A costly $10 parking ticket

June 15, 2014

After graduating from college, my son moved into Canonsburg for employment and was in need of furniture for his new apartment.

I told him that we should do our shopping locally to keep our money in the town where he would be living. It was midweek, and I was surprised to see how few local shoppers there were. I had to parallel park downtown, but that was no problem. I could pull into my parking space in front of the furniture store with three parking spaces in front and in back of me. We shopped for about 15 minutes and found what we were looking for.

I walked across the street to the bank to get some cash for the transaction, came back and made the payment. Five minutes after that, we left the store to find a parking ticket on my windshield. I was completely insulted after spending over $1,000 in a town that would have their police sit in waiting for a person to get out of their car and not stop at the parking meter (I honestly did not notice the meter).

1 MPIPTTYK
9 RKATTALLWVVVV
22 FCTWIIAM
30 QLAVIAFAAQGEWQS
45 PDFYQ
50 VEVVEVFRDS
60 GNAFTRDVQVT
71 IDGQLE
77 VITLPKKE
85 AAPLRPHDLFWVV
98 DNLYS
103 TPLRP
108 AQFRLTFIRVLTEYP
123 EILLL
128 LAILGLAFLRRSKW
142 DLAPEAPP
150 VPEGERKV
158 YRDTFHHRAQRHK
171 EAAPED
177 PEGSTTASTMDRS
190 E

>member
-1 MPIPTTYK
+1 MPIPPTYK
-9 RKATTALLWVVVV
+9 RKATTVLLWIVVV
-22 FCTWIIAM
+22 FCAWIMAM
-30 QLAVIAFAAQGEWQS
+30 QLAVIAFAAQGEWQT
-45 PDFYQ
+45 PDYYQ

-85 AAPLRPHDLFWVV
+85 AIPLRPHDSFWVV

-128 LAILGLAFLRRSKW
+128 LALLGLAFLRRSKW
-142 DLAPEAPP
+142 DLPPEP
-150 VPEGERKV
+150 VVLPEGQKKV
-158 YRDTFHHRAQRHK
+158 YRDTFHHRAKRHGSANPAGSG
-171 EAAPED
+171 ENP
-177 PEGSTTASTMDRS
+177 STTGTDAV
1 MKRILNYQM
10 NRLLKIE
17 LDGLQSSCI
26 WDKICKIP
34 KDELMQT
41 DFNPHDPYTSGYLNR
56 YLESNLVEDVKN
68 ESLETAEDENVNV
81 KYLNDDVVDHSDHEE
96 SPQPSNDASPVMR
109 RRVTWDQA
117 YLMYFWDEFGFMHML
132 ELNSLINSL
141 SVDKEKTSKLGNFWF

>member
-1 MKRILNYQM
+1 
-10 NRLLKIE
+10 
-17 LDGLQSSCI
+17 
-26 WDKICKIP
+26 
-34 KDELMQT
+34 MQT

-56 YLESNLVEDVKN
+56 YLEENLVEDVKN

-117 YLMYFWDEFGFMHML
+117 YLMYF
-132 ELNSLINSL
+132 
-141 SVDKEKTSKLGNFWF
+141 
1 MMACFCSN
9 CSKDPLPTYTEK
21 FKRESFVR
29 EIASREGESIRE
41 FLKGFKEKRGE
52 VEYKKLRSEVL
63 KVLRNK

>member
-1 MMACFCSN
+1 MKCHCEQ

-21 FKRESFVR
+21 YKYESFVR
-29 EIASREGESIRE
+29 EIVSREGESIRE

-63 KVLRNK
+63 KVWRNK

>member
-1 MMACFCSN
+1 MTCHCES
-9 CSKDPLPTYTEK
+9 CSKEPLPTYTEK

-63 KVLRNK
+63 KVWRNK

In many of the towns that I have lived in and shopped, the authorities have elected to not have parking meters to encourage shopping locally, something that has seemed to work for many struggling communities in bringing in consumer dollars to their downtown areas. I think it would be a great boost to Canonsburg’s downtown economy to implement such a policy.

I would also have to say that it is too late to get me to spend my money in Canonsburg ever again due to the predatory police tactics used to get a measly $10 out of a $1,000 shopper.

Chris Caldwell

Cambridge Springs


Submit a letter to the editor